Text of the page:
Helping Children Through Tragedy

Dr. Angela Seabright
Emily Martinez

| 3 min read

Helping children through tragedy
In a perfect world parents would have the ability to protect their children from the terrible events that happen. However, it’s impossible for one to shield their child from everything.
Tragic events, although rare, do manage to happen and it’s better to talk openly to your children before they start seeing or hearing about it from somewhere else.
When to talk to your child:
Kristyn Gregory is a child and adolescent psychiatrist that works for Blue Cross Blue Shield of Michigan.
“It should be done immediately so they don’t get the wrong information… ask questions and not assume that kids haven’t heard anything about it, because most of the time they have. Kids are very savvy with social media and most of the time they know what’s going on,” she said.
How to talk to your child:
When discussing tragedy with your child it important to take age into consideration. Be mindful of what information and details are important to give to your child.
Dr. Gregory said, “younger school aged kids don’t need as much detail. There’s no need to go into the gory details and to express your own fears because all that will do will upset the child more.”
Although finding the right words to use during hard times might be difficult, create a safe space for your child to communicate to you about their fears, thoughts and wishes about the situation. By creating a safe space your child can find a sense of protection and comfort during a time where they might feel vulnerable.
Tradgedies can often dominate the news cycle and it’s easy for children to be overwhelmed with constant coverage.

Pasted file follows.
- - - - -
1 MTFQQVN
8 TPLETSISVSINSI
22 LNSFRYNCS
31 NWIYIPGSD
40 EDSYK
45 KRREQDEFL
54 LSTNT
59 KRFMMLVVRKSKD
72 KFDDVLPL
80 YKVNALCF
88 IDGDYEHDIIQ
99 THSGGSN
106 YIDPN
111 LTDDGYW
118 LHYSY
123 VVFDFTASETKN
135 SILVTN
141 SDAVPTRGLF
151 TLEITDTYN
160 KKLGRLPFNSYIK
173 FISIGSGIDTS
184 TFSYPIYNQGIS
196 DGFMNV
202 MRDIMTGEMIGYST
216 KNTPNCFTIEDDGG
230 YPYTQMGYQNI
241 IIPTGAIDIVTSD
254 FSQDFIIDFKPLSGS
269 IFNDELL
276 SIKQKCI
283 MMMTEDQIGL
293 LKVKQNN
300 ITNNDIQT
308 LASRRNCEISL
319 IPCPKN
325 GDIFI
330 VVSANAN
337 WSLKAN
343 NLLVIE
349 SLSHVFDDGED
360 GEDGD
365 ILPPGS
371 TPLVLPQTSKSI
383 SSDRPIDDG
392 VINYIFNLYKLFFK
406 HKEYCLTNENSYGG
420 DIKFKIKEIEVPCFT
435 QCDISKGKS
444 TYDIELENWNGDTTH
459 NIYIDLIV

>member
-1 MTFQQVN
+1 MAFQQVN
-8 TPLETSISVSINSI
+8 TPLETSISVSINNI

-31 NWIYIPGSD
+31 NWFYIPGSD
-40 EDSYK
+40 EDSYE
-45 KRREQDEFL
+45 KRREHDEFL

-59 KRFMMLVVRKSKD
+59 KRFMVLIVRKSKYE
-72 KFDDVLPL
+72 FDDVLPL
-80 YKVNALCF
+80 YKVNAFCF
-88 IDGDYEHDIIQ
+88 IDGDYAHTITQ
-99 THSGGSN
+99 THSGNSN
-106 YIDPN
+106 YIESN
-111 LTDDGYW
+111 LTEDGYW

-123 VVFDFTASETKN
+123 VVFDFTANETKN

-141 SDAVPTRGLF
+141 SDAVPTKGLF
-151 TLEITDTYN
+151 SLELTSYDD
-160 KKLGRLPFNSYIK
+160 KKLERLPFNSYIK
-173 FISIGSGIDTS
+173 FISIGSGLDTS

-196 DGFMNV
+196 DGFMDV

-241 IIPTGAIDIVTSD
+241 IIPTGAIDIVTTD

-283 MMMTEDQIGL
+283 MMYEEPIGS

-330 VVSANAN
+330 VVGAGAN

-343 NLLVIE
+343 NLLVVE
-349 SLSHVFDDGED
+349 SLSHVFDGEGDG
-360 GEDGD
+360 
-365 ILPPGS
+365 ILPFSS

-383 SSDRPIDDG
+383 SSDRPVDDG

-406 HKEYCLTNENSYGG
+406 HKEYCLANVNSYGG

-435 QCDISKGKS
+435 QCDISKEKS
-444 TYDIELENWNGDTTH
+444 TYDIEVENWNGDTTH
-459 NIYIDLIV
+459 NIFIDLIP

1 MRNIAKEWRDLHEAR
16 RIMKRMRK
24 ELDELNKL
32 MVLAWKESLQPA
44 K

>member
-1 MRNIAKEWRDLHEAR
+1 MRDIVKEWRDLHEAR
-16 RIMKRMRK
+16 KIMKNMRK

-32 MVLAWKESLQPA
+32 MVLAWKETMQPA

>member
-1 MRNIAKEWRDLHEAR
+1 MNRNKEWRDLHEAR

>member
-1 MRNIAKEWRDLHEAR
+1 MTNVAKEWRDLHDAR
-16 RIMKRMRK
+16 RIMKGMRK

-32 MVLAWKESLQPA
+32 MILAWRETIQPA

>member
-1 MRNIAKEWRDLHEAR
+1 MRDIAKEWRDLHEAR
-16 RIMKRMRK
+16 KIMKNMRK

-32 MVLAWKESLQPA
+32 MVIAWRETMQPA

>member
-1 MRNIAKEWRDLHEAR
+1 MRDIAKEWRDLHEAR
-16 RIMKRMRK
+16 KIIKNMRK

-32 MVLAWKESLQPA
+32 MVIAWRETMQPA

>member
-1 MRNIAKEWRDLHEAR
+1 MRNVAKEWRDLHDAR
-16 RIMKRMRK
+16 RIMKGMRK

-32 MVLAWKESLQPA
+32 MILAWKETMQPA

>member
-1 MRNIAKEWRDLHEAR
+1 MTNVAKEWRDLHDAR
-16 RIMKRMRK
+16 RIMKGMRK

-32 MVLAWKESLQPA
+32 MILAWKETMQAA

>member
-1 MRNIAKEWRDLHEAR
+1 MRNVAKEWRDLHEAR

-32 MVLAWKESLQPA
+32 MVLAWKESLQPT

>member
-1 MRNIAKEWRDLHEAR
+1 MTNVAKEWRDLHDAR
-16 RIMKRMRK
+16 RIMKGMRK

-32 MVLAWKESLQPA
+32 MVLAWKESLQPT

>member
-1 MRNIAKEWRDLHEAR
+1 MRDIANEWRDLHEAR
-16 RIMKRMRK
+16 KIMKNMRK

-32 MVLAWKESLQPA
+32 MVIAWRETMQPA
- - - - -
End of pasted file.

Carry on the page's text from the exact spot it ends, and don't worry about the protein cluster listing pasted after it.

“Kids don’t need to be sitting there with you watching every detail, it’s good to take a news break for at least a day so the child isn’t over exposed,” said Dr. Gregory.
However if you do happen to watch the news regularly Dr. Gregory advises that you watch it with your child so that can further explain certain elements and answer any questions that they may have.
Another great alternative to watching the news is to listen or read it with your child, instead.
Dr. Gregory explained, “It’s better to listen to the news instead of watching it so they’re not exposed to as many violent images.”
What to look for:
No matter the age we all have a grieving process, and within the weeks following a tragedy you could notice some subtle changes within your child.
In young kids you could see that they are reverting back to some old habits such as crawling into bed with you, or sucking their thumb. They could also be fearful of new things such as storms, or the dark.
Adolescents are different and might become more irritable and deny that they are upset.
“If they last longer than two weeks, or if they become progressively worse after that two week mark then take them to professional counseling,” said Dr. Gregory.
Although dealing with tragedies is something we are never exactly prepared for, helping your children understand will not only help them but you as well by continuing to have a healthy relationship with your child.
Dr. Gregory said “maintain an open safe environment where your kids are comfortable coming to you.”
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Photo Credit via Flickr: Martin Garrido

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